|Title||Segregation of mitochondrial DNA heteroplasmy through a developmental genetic bottleneck in human embryos.|
|Publication Type||Journal Article|
|Year of Publication||2018|
|Authors||Floros, VI, Pyle, A, Dietmann, S, Wei, W, Tang, WWC, Irie, N, Payne, B, Capalbo, A, Noli, L, Coxhead, J, Hudson, G, Crosier, M, Strahl, H, Khalaf, Y, Saitou, M, Ilic, D, M Surani, A, Chinnery, PF|
|Journal||Nat Cell Biol|
|Date Published||2018 Feb|
Mitochondrial DNA (mtDNA) mutations cause inherited diseases and are implicated in the pathogenesis of common late-onset disorders, but how they arise is not clear. Here we show that mtDNA mutations are present in primordial germ cells (PGCs) within healthy female human embryos. Isolated PGCs have a profound reduction in mtDNA content, with discrete mitochondria containing ~5 mtDNA molecules. Single-cell deep mtDNA sequencing of in vivo human female PGCs showed rare variants reaching higher heteroplasmy levels in late PGCs, consistent with the observed genetic bottleneck. We also saw the signature of selection against non-synonymous protein-coding, tRNA gene and D-loop variants, concomitant with a progressive upregulation of genes involving mtDNA replication and transcription, and linked to a transition from glycolytic to oxidative metabolism. The associated metabolic shift would expose deleterious mutations to selection during early germ cell development, preventing the relentless accumulation of mtDNA mutations in the human population predicted by Muller's ratchet. Mutations escaping this mechanism will show shifts in heteroplasmy levels within one human generation, explaining the extreme phenotypic variation seen in human pedigrees with inherited mtDNA disorders.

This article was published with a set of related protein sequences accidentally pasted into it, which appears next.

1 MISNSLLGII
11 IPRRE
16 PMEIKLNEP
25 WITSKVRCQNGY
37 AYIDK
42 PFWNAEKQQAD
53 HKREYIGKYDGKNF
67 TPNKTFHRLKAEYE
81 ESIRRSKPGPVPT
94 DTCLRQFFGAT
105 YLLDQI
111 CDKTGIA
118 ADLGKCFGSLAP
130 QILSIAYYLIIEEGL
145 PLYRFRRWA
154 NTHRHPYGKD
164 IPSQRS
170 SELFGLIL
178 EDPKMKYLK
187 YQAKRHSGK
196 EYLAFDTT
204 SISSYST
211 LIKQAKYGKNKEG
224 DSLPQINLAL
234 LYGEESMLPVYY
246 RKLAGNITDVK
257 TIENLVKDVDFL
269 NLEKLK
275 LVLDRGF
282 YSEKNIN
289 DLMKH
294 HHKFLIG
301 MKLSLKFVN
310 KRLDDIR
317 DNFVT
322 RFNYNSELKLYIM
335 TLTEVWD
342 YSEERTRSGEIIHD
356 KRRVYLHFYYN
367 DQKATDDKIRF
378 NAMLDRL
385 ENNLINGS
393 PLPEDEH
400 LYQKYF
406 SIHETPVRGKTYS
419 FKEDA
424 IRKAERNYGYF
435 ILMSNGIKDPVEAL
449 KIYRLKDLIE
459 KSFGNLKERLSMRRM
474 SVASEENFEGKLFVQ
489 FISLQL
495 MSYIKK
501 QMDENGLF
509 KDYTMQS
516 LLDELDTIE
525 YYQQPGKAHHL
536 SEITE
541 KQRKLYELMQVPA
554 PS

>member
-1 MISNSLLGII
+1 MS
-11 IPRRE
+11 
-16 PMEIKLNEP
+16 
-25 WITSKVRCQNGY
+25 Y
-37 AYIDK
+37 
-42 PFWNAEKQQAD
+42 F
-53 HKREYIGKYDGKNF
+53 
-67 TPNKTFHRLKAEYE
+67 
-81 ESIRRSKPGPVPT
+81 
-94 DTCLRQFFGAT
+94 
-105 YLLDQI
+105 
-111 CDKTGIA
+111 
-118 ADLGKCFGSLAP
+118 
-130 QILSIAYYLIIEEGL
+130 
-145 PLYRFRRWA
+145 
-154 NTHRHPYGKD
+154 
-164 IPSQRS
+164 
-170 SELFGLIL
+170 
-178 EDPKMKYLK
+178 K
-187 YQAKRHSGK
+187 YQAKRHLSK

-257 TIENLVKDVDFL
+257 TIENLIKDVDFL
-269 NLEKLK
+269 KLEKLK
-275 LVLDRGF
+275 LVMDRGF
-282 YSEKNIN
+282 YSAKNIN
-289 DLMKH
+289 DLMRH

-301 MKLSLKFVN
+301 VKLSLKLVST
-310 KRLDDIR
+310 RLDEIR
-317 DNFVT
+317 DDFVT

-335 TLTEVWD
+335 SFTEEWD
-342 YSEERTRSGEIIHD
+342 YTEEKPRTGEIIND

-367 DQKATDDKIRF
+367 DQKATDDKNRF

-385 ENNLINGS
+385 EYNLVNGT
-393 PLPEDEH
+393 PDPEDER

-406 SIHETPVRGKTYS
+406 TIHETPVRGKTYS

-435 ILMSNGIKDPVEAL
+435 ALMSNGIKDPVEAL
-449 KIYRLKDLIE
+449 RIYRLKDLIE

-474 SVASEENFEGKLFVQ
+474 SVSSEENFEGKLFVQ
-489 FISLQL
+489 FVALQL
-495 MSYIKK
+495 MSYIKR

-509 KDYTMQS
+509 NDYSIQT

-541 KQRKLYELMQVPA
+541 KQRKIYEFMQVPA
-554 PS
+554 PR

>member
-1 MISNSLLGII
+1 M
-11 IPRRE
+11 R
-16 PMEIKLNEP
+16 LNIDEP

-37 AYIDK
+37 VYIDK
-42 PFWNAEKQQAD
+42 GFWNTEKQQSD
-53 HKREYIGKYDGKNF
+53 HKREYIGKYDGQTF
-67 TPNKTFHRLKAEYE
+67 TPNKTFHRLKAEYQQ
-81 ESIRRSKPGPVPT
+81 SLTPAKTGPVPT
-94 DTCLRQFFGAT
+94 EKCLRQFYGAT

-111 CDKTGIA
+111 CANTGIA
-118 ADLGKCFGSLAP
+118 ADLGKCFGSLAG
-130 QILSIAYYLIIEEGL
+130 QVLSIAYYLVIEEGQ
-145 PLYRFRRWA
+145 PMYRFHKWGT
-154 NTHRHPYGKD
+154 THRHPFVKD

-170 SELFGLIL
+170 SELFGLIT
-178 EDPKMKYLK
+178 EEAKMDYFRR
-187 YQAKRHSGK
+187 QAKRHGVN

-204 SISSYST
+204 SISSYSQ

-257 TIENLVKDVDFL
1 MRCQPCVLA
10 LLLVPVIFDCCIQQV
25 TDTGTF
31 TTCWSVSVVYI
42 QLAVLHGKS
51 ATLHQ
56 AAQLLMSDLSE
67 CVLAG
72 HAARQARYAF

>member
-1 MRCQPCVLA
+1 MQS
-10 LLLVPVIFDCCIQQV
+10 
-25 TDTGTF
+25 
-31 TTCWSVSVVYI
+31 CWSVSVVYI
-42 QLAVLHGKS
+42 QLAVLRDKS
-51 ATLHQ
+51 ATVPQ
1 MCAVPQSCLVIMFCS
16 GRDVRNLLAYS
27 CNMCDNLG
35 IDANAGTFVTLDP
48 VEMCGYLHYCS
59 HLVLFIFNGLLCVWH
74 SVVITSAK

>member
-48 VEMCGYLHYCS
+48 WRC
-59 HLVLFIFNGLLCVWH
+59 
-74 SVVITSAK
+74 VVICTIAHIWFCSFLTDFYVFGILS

|Alternate Journal||Nat. Cell Biol.|